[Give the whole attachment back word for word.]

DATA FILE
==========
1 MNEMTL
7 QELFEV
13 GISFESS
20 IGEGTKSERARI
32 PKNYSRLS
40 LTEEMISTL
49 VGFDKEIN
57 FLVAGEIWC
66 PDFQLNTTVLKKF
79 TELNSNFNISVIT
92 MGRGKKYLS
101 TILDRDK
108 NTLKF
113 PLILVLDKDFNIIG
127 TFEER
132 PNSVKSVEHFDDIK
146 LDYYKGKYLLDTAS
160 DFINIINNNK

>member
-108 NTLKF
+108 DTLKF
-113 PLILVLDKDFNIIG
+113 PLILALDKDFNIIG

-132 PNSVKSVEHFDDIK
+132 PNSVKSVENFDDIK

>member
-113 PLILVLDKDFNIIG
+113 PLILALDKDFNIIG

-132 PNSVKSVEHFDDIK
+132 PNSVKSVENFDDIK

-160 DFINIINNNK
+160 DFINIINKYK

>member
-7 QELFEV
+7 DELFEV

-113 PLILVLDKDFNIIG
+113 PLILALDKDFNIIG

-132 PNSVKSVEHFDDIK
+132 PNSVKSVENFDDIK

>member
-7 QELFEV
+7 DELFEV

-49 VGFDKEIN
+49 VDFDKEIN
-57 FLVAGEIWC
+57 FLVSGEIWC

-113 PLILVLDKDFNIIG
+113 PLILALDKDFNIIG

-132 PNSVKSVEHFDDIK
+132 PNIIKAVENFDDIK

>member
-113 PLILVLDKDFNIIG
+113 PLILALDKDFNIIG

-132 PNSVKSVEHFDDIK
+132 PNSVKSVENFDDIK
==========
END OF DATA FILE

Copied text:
1 MNEMTL
7 QELFEV
13 GISFESS
20 IGEGTKSERARI
32 PKNYSRLS
40 LTEEMISTL
49 VGFDKEIN
57 FLVAGEIWC
66 PDFQLNTTVLKKF
79 TELNSNFNISVIT
92 MGRGKKYLS
101 TILDRDK
108 NTLKF
113 PLILVLDKDFNIIG
127 TFEER
132 PNSVKSVEHFDDIK
146 LDYYKGKYLLDTAS
160 DFINIINNNK

>member
-108 NTLKF
+108 DTLKF
-113 PLILVLDKDFNIIG
+113 PLILALDKDFNIIG

-132 PNSVKSVEHFDDIK
+132 PNSVKSVENFDDIK

>member
-113 PLILVLDKDFNIIG
+113 PLILALDKDFNIIG

-132 PNSVKSVEHFDDIK
+132 PNSVKSVENFDDIK

-160 DFINIINNNK
+160 DFINIINKYK

>member
-7 QELFEV
+7 DELFEV

-113 PLILVLDKDFNIIG
+113 PLILALDKDFNIIG

-132 PNSVKSVEHFDDIK
+132 PNSVKSVENFDDIK

>member
-7 QELFEV
+7 DELFEV

-49 VGFDKEIN
+49 VDFDKEIN
-57 FLVAGEIWC
+57 FLVSGEIWC

-113 PLILVLDKDFNIIG
+113 PLILALDKDFNIIG

-132 PNSVKSVEHFDDIK
+132 PNIIKAVENFDDIK

>member
-113 PLILVLDKDFNIIG
+113 PLILALDKDFNIIG

-132 PNSVKSVEHFDDIK
+132 PNSVKSVENFDDIK